Simile Poems for Kids

Kids reading poems together

A simile uses the words "like" or "as" to compare two things which are not alike. This poetic device can create a picture in the reader's mind which instantly communicates what the writer is trying to describe, and it can also make a poem more interesting and entertaining.

Using Similes in Poetry

Children can write simile poems to describe a variety of items and situations in their lives. Some common topics include family members, favorite foods, sports or other hobbies, animals, themselves and emotions. The following examples show the possibilities.

My Family

By Stacy Zeiger

My mom is like a fire.
She's always warm, but sometimes she gets too hot.

My brother is like a tornado.
He always moves fast and spreads destruction wherever he goes.

My sister is like a snowstorm.
She's pretty to look at and icy at times, but with a little sunshine, that iciness melts.

Together we are like a partly cloudy day.
We have our moments of darkness and gloom, but the sun always peeks through.

Before the Storm

Approaching storm

By Kelly Roper

The air was heavy like a wet towel that needed to be rung out,
And the thunderheads began to rumble like an angry volcano.
The wind stirred up in fury like a swarm of locusts suddenly taking flight,
And then the heavens opened and drenched the thirsty earth.

Sadness

By Stacy Zeiger

Sadness is...

As bleak as the sky when it's cloudy and gray
As rough as the sea on a windy day
As tough as the skin on an elephant's trunk
As stinky as the smell of an angry skunk
As dark as the sky on a starless night
And it stings just as much as an animal's bite.

The Old Man and the House Mouse

By Kelly Roper

House mouse

The little mouse scurried around the house
Like a thief who snuck in one night.
His munching and crunching made so much noise,
The old man woke up and turned on the light.

He went into the kitchen and saw the mouse
Which gave him a terrible fright!
The mouse squealed in surprise and ran away
Like a coward trying to avoid a fight.

The old man baited a mouse trap with cheese
Like a hunter going after big game.
Once that mouse munches this midnight snack,
He will never again be the same.

The Basketball

By Stacy Zeiger

The basketball is an airplane,
It flies down the court heading
Straight for the basket.

The basketball is like a heartbeat
Pounding rhythmically on the
Gymnasium floor.

The basketball is as smooth as butter
As it slides out of my hands and
Into the basket.

Ice Cream Headache

By Kelly Roper

Sally got an ice cream cone
One hot summer afternoon.
It dripped like a faucet on the ground,
So she got herself a bowl and a spoon.

Sally shoveled that ice cream into her mouth
Like she was trying to clear snow in a blizzard.
She finished the bowl so quickly that she
Made it disappear like she was a wizard.

That's when the pain struck her forehead
And her mouth felt as cold as snow.
She'd gotten her first ice cream headache,
So now she always eats her ice cream slow.

The Cheater

By Kelly Roper

Cheating on test

Sweat shot out from the boy's forehead
Like a sprinkler watering a lawn.
He'd been dreading taking this test,
And his teacher just turned the timer on.

He searched his brain for the answers,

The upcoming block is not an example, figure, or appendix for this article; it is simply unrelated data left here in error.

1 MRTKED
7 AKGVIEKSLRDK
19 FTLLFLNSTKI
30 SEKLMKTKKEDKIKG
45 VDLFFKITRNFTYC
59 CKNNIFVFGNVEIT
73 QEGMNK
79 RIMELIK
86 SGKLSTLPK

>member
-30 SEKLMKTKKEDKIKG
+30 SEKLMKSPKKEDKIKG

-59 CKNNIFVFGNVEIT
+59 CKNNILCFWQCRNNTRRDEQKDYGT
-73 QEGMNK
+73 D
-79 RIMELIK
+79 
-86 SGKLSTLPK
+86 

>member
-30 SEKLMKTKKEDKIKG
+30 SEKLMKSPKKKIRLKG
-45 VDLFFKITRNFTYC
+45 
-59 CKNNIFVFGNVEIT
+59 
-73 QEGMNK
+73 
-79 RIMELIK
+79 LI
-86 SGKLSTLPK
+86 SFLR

But it was like they were playing hide and seek.
When he figured he would never find them,
He leaned toward his classmate's test to take a peek.

And that's when the teacher caught him,
And his face turned red like a fire engine.
"Young man, I see what you're doing,
And I know you don't have good intentions.

The teacher ordered him from his desk
And sent him to the principal,
Who scolded him for nearly an hour
Until he felt like a war criminal.

So here's the moral of this story,
And some good advice for you.
Take time to study your text books,
And you'll do much better in school.

Collections of Simile Poems and other Resources for Children

There are many more simile poems for children to enjoy. These books are good resources which are as fun to read as they are educational.

Simile Lessons and Activities

Lessons and activities that include similes can be great fun whether you plan to use them for literature unit studies in a home school curriculum or for pure enjoyment. Similes can help children relate to the poetry while teaching them about figurative language.

Basic Lessons and Activities

These resources make a good introduction to similes.

  • Lanternfish offers worksheets and activities for students from first grade through high school. Younger children will enjoy the Animal Similes worksheet while older kids will have fun playing the Describing an Alien game.
  • Brain Pop Jr. offers a nice resource that includes fun activities for school and home as well as activities that help children relate this poetic device to their daily lives.

Poetry Lessons and Activities

These websites will help kids learn how to incorporate similes in their original poems.

  • ReadWriteThink's lesson plan on color poems encourages children to use similes to describe popular colors.
  • This lesson plan from ReadWriteThink uses examples of similes in popular poems to teach students how to include them in their own work.
  • PoetryTeachers.com offers a lesson from poet Bruce Lansky which features a simile poem and a fill-in-the-blank poem to help students create poetry of their own.

Simile Poetry Makes Kids Smarter

The ability to make connections is a very important skill. The process is imaginative and creative, but it can lead to pragmatic problem-solving skills over time. When children incorporate simile poetry into their lives, they begin to develop the skills needed for the type of analogous thought necessary for excelling in science and art.

Simile Poems for Kids